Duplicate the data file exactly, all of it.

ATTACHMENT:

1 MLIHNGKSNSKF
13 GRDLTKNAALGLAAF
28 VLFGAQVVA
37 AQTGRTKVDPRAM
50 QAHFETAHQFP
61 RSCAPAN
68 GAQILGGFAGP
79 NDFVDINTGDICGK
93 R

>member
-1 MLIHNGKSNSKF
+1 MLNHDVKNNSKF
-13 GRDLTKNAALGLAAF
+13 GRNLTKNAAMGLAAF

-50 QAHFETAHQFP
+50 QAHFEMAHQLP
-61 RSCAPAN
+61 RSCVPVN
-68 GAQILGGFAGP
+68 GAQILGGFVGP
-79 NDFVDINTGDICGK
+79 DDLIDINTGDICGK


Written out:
1 MLIHNGKSNSKF
13 GRDLTKNAALGLAAF
28 VLFGAQVVA
37 AQTGRTKVDPRAM
50 QAHFETAHQFP
61 RSCAPAN
68 GAQILGGFAGP
79 NDFVDINTGDICGK
93 R

>member
-1 MLIHNGKSNSKF
+1 MLNHDVKNNSKF
-13 GRDLTKNAALGLAAF
+13 GRNLTKNAAMGLAAF

-50 QAHFETAHQFP
+50 QAHFEMAHQLP
-61 RSCAPAN
+61 RSCVPVN
-68 GAQILGGFAGP
+68 GAQILGGFVGP
-79 NDFVDINTGDICGK
+79 DDLIDINTGDICGK